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CASE UPDATE: Borrower Is Not Required To Tender Balance Of Loan As A Condition Of Filing Suit For Violations Of Pre-Foreclosure Sale Loan Modification Requirements Set Forth In The “Homeowner’s Bill Of Rights”.

In Valbuena v. Ocwen Loan Servicing, LLC, (2015) 237 Cal.App.4th 1267, the court of appeal held that the Homeowner’s Bill of Rights (“HBOR”, Civil Code §§ 2920.5 et al.), did not require a defaulting debtor to tender the loan balance as a condition of filing suit for violations of the pre-foreclosure sale loan modification requirements contained in the HBOR.

This was a “dual tracking” case.  Dual tracking occurs when a bank forecloses on a loan while it is in the process of negotiating with the borrower to avoid foreclosure, and it is generally prohibited by the HBOR.  (Civil Code §§ 2923.6, 2924.12.)  The HBOR provides that a mortgage servicer must offer the borrower a loan modification or workout plan, and that the loan servicer it shall not record a notice of default or conduct a trustee’s sale while the loan modification application is pending — and otherwise not until the loan servicer makes a written determination that the borrower is not eligible and the 30 day period to appeal that determination has expired.

In this case, the loan servicer sent the debtor a letter on March 13th offering to modify the loan and stating that the foreclosure sale will be stopped pending the debtor’s application, although the letter was ambiguous about the time deadlines to submit a complete application.  The debtor responded to Ocwen’s letter by submitting various financial documents on March 21 and March 23. Then, on March 25, the same date as the foreclosure sale, Ocwen sent the debtor a letter stating that it was not eligible for loan modification because the debtor’s completed application had not been timely submitted.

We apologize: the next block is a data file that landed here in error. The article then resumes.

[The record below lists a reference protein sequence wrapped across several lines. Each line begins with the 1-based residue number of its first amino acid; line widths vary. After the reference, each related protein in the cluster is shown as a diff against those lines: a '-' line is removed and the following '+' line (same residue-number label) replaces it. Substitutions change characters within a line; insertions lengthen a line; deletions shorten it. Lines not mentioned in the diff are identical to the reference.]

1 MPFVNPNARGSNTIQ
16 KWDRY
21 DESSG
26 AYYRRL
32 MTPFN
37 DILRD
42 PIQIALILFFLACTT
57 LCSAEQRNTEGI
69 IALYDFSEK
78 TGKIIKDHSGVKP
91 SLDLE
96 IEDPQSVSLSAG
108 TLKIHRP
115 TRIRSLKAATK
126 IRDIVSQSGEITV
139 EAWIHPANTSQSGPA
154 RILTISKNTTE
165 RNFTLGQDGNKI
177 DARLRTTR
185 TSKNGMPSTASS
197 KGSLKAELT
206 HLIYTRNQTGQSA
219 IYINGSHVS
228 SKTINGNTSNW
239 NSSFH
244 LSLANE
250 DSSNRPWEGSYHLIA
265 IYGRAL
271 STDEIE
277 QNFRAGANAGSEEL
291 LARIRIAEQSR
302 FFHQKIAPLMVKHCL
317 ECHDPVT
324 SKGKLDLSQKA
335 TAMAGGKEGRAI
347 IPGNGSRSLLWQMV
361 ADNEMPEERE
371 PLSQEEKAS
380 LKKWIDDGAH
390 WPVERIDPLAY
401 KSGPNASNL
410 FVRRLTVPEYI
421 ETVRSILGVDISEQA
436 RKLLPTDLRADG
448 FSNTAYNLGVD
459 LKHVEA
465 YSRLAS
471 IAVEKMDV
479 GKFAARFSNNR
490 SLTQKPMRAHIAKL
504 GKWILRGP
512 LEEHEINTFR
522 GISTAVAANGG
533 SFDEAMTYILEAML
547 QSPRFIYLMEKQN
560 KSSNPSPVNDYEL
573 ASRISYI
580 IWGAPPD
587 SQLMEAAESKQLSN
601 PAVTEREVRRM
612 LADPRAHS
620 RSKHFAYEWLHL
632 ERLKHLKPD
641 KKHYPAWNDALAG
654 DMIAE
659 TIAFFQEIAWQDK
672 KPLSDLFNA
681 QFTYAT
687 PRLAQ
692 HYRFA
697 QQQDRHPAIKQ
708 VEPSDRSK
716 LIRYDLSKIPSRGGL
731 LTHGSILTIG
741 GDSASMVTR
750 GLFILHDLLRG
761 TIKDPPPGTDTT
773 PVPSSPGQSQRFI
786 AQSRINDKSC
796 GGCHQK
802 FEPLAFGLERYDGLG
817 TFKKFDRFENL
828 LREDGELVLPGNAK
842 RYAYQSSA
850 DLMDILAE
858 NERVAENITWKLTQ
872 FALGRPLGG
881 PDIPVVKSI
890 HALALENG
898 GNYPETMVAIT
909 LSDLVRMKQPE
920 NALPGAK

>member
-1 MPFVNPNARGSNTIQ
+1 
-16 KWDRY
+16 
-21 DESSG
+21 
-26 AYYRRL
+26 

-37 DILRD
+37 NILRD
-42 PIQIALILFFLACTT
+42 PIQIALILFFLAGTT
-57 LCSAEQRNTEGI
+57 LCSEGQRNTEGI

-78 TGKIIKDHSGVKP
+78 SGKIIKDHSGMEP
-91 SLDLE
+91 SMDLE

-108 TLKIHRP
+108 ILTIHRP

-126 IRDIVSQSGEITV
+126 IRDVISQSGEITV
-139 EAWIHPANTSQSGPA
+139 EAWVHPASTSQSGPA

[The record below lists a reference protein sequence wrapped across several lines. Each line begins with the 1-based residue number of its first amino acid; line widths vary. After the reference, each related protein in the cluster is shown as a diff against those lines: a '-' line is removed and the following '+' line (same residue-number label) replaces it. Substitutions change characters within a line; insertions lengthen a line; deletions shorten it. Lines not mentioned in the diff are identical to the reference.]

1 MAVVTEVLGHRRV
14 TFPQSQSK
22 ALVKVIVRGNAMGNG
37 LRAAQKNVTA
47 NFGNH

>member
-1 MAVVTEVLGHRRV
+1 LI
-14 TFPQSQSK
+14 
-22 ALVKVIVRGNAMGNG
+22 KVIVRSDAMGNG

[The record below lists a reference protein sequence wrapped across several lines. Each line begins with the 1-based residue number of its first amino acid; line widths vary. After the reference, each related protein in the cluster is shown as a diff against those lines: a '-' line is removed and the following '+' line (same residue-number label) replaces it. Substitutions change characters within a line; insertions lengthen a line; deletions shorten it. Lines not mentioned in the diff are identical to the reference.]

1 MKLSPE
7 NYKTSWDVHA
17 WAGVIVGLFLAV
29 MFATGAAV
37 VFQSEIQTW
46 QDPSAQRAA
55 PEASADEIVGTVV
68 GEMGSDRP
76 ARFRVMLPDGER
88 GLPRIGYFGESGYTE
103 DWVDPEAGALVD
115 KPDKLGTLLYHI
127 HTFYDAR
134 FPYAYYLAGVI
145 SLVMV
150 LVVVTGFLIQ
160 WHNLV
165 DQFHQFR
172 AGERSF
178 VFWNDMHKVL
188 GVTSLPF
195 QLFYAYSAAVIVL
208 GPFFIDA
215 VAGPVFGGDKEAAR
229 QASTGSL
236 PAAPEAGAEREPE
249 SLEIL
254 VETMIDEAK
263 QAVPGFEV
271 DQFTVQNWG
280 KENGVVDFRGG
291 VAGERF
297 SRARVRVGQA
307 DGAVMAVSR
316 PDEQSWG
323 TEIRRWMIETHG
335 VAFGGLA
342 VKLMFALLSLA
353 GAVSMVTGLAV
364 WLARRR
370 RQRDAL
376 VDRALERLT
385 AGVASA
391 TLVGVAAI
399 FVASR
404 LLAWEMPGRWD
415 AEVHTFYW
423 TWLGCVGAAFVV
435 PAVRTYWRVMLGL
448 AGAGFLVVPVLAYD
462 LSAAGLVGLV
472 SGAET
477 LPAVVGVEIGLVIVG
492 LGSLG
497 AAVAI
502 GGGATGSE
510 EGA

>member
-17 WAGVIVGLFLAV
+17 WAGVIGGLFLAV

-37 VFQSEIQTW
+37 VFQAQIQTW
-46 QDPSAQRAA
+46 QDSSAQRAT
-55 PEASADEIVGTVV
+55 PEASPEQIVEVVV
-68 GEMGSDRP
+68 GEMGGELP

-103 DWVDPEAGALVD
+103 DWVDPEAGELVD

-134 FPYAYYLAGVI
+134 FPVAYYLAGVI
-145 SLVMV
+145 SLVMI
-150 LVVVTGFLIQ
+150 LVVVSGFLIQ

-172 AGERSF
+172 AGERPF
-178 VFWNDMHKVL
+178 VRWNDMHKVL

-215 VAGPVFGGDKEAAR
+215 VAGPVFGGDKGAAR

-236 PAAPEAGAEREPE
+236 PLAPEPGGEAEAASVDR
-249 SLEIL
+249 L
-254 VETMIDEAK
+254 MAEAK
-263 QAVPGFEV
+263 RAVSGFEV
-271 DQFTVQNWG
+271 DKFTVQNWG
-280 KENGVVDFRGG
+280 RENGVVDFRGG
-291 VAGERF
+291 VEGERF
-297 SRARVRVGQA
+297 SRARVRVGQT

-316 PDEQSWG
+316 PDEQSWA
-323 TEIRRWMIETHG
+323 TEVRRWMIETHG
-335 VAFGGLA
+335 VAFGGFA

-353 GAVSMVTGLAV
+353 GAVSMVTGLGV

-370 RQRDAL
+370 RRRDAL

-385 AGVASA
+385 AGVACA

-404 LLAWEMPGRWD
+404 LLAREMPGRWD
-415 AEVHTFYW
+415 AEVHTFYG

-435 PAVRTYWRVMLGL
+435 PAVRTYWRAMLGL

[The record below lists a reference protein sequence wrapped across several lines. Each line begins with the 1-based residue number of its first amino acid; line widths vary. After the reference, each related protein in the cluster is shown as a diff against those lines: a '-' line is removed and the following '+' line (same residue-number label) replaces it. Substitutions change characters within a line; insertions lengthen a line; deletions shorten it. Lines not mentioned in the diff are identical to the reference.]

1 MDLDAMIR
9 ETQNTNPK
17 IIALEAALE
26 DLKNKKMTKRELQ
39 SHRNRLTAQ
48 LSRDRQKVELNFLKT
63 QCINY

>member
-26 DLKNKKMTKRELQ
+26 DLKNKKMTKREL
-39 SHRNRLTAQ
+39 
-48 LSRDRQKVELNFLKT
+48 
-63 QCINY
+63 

The trial court granted Ocwen’s demurrer and dismissed the case based on an outdated authority that a defaulting borrower cannot bring suit unless it first tenders the entire loan balance.  However, the court of appeal reversed, finding no such requirement in the HBOR, and finding that such a requirement would be inconsistent with the HBOR’s consumer protection purposes.

The court of appeal also reversed the trial court’s demurrer on the issue of whether the borrower’s loan application was timely and “complete”.  The HBOR defines a complete submission as the submission of all documents required by the mortgage servicer within a reasonable timeframe specified by the loan servicer.  Given the facts of this case, in which the borrower was in contact with the loan servicer and submitted documents two days before the foreclosure sale, the court held that the timely application issue was one for trial.

©2015 Miles J. Dolinger. This article is not intended to and does not constitute legal advice or a solicitation for the formation of an attorney-client relationship.

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Miles J. Dolinger
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